there is so much to do in terms of our internal arena and the palestinian people historically, would not accept the present without being elected by the people. there has to be elections and his own movement would have to endorse him for that election. final thing, we are almost out of time. you know what was interesting that came out of the trump team recently, the us, un ambassador, nikki haley, she said you know what, it is time for all sides in israel, palestine to think outside the box. in this interview, i feel we've gone through the same old issues that i've talked about with officials in fatah and the pa for the last 15 years. tell me one way in which palestinians are thinking outside the box right now? well, thinking outside the box maybe happens in academia, but in our situation, given that calamity of the israeli agenda now, the current government. it's very clear, they want full
annexation of the west bank. this is not what i'm saying, this is what they are saying and doing on a daily basis. you've just quoted some of the bill is passed. we are witnessing on a daily basis here in the west bank and jerusalem of course. now, if this is their agenda, by the way part of them pushing gaza out of the equation, so there annexation agenda can prevail. and if this is the situation, the last thing you want is to give that agenda another whip in to advance. steve, the whole situation here is that of a system of entitlement. these people, some people in tel aviv right now, the government, the right—wing extreme government, wants to keep a system whereby there is a group that our privilege, as per these numbers. they consume most of it. some groups are privilege and others that are not privileged and discriminated whether by means of occupation or by means of colonisation or by means of apartheid. the question to the us ambassador in the un, what does thinking out of the box mean? thinking out of the box means that we will accept a one—man, one vote and there will be one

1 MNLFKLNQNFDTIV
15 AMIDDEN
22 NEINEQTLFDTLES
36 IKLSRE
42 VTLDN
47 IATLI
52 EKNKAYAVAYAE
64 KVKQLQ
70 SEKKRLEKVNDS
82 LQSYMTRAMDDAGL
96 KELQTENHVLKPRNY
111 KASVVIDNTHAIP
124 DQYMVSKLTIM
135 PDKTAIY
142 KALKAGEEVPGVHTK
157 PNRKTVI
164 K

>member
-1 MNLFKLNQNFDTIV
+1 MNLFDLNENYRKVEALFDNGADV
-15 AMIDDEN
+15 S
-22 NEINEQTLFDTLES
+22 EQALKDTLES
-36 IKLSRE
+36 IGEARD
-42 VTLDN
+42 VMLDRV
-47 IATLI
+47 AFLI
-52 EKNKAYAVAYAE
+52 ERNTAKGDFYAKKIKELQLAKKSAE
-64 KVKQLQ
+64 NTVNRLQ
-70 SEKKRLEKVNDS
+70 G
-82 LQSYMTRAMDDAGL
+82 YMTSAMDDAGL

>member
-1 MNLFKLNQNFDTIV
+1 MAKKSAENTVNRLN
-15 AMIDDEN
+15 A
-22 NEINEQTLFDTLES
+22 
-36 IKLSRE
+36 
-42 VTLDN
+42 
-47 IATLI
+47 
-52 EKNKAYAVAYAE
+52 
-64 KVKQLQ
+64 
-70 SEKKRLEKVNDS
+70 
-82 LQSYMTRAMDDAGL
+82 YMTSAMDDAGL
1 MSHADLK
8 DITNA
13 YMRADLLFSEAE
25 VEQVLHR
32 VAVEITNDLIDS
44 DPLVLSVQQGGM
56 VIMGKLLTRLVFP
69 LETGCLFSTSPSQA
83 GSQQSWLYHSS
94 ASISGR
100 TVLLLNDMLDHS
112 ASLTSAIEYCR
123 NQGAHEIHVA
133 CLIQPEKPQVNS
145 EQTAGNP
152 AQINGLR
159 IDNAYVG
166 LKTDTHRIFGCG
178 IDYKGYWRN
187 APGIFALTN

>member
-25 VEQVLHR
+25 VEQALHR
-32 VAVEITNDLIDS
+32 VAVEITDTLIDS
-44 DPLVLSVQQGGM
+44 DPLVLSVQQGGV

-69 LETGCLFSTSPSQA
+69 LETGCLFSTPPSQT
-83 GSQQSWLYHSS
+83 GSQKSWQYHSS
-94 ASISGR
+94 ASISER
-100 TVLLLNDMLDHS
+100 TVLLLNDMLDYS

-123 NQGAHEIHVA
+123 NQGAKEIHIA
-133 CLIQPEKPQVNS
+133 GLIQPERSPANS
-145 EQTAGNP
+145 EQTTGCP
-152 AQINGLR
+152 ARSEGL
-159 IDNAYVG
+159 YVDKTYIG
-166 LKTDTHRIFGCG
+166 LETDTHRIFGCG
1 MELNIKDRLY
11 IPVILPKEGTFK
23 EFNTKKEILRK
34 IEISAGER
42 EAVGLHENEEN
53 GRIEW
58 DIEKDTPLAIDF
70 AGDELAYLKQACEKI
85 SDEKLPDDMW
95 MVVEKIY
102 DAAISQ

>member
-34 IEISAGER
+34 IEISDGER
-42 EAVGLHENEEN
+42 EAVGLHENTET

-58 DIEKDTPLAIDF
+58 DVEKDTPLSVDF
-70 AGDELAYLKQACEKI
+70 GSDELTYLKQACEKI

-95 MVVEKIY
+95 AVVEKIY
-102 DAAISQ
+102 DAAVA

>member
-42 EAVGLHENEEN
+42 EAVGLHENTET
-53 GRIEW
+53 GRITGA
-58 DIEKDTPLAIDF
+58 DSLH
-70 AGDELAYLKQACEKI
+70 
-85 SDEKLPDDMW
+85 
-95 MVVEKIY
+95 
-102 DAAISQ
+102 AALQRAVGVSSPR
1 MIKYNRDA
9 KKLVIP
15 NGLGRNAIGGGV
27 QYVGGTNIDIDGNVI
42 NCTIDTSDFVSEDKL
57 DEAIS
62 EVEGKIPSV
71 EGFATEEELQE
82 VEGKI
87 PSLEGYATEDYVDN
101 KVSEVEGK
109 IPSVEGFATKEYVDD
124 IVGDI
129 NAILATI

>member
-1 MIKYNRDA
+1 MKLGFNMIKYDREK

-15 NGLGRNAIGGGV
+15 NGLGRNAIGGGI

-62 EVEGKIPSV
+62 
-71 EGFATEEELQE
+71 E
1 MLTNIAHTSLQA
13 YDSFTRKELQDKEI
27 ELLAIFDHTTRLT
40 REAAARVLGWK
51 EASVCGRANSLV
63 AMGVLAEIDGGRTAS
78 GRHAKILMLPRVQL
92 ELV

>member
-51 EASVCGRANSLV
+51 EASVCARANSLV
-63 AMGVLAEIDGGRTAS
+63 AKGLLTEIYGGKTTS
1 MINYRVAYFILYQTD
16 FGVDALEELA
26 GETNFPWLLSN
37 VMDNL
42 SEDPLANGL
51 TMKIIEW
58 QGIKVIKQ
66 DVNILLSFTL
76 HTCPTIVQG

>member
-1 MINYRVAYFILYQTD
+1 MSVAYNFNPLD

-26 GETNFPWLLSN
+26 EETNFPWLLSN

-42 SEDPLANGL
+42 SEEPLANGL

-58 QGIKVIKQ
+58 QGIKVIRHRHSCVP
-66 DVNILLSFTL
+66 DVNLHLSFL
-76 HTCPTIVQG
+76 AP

democratic state. we are happy to think about it and discuss it. does this mean ending israel's occupation and establishing a state of palestine? we are happy to proceed with you as partners. but if this means we will continue being treated as slaves in our own land and we continue to put up again some people who argue that god is an estate agent and god chooses some people at the expense of others, if the whole thing is to greet us as visitors in our own land, we will continue to reject an struggle and continue to garner international support and national and struggle and continue to garner international support and national building, because we have invested so much to remain steadfast in our land and build our institutions, steve. and at that point, we have to end this interview, we are out of time. but husam zomlot in ramallah, thanks for being on hardtalk. well, a very blustery night out
there for some of us, the weather is going to be quite changeable for the rest of the week and into the weekend, quite a bit of rough weather out there across the atlantic, weather fronts making rough weather out there across the atlantic, weatherfronts making a beeline for the uk but thursday actually overall isn't looking too bad at all. in the short—term, overnight into the morning, very blustery. winds up to gale force wind places, windy inland, some rain, hill snow and showers across scotla nd rain, hill snow and showers across scotland and pretty cold in the northern half of the uk first thing and not far off freezing, five or six in the south. windy first thing